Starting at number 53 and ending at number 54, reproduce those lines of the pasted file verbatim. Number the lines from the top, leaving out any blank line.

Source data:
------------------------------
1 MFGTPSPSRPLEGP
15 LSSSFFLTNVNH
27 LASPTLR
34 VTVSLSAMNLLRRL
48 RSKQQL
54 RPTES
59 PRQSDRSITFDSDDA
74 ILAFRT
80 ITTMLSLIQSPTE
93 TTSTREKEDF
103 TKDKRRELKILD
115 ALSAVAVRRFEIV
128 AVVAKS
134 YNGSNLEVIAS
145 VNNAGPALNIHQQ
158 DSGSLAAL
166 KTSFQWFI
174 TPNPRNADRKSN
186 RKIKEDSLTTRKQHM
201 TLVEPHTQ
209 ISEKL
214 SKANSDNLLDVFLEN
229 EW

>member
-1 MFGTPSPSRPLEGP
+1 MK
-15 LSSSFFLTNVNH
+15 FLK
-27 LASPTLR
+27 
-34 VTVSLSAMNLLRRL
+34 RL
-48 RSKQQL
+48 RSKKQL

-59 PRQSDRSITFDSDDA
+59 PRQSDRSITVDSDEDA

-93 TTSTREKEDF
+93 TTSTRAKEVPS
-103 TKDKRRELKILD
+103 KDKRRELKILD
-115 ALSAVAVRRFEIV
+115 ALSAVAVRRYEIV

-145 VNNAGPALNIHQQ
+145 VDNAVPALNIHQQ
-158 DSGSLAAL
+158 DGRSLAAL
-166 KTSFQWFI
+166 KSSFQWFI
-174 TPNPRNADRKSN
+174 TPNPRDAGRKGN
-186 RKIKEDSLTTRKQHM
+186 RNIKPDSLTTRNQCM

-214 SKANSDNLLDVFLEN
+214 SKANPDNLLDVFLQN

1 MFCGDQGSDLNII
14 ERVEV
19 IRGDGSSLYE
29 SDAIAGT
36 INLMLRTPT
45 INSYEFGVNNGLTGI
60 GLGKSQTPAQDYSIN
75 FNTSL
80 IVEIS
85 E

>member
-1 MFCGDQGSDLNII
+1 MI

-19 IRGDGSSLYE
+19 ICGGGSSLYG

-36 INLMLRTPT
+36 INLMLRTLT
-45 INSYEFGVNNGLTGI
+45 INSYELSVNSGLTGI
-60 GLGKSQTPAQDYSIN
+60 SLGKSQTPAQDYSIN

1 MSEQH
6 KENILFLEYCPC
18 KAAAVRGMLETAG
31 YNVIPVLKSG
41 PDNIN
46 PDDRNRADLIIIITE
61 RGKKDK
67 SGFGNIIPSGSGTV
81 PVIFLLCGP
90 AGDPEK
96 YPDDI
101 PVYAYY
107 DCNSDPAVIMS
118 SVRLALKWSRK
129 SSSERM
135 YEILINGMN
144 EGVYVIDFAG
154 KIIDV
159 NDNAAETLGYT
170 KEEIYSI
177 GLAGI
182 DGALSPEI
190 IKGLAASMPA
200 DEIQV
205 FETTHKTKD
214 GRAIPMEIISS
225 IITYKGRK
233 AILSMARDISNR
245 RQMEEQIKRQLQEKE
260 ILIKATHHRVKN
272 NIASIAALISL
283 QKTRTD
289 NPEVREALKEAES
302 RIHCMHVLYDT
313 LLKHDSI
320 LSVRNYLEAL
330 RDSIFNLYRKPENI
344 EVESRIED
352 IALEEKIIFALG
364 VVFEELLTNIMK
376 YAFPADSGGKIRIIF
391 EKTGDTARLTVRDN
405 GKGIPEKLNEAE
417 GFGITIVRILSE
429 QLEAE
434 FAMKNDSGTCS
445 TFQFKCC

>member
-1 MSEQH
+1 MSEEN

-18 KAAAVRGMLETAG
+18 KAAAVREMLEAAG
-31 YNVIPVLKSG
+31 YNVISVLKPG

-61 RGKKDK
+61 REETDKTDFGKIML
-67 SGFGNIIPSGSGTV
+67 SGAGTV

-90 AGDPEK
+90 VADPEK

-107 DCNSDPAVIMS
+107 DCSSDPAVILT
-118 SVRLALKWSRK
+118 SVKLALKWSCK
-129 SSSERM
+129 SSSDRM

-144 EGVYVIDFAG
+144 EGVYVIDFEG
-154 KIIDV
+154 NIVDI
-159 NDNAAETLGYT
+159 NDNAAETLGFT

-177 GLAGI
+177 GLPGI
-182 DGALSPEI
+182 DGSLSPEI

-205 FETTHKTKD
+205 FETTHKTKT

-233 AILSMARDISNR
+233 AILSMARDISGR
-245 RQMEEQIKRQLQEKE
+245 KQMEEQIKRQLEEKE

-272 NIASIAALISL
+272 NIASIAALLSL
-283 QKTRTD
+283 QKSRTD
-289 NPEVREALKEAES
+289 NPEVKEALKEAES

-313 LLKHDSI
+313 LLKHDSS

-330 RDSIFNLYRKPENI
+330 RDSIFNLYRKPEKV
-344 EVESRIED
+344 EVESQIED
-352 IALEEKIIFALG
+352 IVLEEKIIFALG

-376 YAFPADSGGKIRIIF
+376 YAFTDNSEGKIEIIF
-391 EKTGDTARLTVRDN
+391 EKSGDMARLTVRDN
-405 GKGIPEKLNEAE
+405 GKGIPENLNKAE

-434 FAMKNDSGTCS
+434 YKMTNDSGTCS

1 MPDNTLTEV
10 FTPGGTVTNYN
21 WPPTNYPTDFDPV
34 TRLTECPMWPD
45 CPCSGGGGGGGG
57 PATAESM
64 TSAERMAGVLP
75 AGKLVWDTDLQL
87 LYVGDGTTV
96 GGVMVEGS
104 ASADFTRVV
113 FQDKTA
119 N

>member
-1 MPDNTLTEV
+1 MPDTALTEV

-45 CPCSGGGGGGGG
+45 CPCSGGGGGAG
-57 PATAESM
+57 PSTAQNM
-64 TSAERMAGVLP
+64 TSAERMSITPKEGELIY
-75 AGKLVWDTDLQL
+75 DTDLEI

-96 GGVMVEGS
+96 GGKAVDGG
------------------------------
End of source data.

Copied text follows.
-214 SKANSDNLLDVFLEN
+214 SKANPDNLLDVFLQN